The growth of any of these pioneers could be analysed like Mondragon. They had an aesthetic, and realized it pragmatically. One thing led to another.  New branches sprouted and grew with their own character. Cocoa farmers in Ghana heard about the coffee farmers in Mexico.  Could they start a brand? But they were unorganized. So they formed their own coop, started with 1,000 farmers, and experimented with exporting through Twin Trading. Within 5 years, they had developed a reliable supply chain. Their numbers had grown to 45,000 cocoa farmers in 1200 villages societies. The Divine brand was launched.

In each of these cases, there was no clear idea of what might develop in the long term. Many paths were explored.  Many did not take off. But a few did, and developed their own internal momentum. They were like separate streams, with limited connections. They grew, but modestly. Each product traded generated its own life force. Unlike Mondragon this was a loose system, where networks grew organically, and often contingently. There was not a single node that was scaled or diffused. Rather there were multiple point of growth.  Central and South American co-ops revived and diversified. African co-ops were pruned and restored. They began to organize themselves by continent and internationally.  The many tributaries formed a deltas rather than a river.

There was another different force – the fair trade mark. It has been the mark that has led to fair trade’s explosive growth into the billions.  The mark was an intervention in the economy of attention. We could describe it as a way of scaling or diffusing a model of alternative trade (and there have been sections of the fair trade movement that have done so).  But the challenge to those in the fair trade labelling organisations (as in the organic food labeling organisations)  has been to go beyond that way of thinking, and consider  how to strengthen the kind of complex, multi-nodal  creativity which is the necessary gold behind the credit of a mark.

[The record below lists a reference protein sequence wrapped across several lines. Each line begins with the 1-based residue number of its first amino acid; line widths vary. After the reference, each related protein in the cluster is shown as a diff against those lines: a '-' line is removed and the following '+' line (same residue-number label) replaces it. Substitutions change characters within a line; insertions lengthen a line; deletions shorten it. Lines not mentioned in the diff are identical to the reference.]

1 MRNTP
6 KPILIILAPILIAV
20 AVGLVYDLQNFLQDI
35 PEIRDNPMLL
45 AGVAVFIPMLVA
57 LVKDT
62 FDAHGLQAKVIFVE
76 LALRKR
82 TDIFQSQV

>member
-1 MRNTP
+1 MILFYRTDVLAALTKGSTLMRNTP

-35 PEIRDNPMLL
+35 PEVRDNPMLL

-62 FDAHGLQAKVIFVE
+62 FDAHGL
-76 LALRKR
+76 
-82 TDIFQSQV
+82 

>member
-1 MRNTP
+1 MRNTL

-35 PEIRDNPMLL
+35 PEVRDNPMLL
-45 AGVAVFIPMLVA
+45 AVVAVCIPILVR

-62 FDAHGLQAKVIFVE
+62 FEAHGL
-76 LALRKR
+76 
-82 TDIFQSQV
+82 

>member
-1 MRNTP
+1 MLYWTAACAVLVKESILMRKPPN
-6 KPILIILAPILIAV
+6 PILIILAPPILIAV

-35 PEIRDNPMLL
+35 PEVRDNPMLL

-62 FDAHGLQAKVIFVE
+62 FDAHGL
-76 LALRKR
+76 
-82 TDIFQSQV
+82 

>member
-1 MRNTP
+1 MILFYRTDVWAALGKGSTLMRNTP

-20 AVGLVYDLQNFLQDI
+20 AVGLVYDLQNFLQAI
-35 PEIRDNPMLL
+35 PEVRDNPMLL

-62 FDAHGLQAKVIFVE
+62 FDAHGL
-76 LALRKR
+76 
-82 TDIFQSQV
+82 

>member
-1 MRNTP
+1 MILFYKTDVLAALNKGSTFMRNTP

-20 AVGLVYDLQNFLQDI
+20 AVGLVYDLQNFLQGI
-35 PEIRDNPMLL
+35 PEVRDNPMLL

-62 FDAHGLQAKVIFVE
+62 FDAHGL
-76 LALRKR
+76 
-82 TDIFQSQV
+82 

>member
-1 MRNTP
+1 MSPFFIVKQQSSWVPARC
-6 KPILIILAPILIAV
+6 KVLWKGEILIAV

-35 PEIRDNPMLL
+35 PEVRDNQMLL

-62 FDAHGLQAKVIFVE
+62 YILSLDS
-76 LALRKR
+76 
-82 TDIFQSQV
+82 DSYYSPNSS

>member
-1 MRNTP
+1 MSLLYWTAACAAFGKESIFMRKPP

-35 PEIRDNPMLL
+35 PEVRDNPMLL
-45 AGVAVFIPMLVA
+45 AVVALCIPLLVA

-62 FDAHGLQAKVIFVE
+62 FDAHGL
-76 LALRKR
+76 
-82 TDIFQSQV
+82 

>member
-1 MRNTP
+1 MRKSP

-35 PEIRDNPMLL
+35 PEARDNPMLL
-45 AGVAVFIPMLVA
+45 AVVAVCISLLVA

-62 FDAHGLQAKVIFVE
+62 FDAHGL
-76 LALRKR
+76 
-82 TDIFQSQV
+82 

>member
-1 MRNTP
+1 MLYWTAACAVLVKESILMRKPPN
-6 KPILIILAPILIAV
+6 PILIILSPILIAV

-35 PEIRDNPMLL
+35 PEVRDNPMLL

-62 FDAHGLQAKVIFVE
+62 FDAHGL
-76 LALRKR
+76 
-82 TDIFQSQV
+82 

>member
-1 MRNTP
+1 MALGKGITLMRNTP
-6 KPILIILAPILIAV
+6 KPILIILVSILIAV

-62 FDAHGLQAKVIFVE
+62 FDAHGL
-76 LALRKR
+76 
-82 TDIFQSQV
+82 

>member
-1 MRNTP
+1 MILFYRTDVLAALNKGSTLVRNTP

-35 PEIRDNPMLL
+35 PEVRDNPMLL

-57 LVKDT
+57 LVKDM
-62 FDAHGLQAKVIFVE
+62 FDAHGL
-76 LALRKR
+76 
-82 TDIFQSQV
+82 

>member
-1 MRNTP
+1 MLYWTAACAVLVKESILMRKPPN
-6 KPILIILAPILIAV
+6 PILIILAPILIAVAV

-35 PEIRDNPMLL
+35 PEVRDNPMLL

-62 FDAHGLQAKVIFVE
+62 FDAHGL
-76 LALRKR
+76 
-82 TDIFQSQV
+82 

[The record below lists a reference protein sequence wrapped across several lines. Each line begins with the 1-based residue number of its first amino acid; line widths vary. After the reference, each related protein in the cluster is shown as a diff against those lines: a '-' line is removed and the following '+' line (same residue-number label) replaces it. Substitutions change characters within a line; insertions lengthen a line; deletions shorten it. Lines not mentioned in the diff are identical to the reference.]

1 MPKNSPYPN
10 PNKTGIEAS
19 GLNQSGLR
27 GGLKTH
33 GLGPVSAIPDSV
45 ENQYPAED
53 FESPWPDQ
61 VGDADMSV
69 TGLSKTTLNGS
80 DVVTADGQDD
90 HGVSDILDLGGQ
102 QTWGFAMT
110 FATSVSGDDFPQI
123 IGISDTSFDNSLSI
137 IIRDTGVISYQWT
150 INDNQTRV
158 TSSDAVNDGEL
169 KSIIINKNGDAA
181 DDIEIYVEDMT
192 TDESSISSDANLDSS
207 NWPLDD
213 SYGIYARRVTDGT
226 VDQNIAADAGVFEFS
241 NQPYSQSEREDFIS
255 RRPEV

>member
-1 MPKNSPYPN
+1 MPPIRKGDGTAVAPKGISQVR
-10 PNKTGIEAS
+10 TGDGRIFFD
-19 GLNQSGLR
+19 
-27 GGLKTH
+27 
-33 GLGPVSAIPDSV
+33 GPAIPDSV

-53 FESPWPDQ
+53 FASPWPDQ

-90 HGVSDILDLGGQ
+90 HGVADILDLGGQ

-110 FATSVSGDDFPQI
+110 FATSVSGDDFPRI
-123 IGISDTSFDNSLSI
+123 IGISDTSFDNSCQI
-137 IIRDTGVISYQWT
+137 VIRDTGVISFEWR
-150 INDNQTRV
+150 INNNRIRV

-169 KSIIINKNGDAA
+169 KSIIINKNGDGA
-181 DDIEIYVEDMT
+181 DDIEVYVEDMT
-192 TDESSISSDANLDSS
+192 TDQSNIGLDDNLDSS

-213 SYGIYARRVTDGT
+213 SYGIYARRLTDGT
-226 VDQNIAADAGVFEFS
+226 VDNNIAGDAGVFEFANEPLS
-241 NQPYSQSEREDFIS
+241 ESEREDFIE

Fair trade is a multi-faceted movement, which is caught by a tension between different points of the scale/complexity spectrum.

Intentional ecologies

I am suggesting that if we want to expand the social economy as an alternative form of economic relationships, then we need to think in terms of an intentional ecology.  It is a generative system where innovation is distributed not centralized,  where it is differentiated not standardized,  which is open not closed, where there are channels for freely circulating ideas and information, and the means for the collaborative development of specialized services.  We could call this growth ‘ecological accumulation’.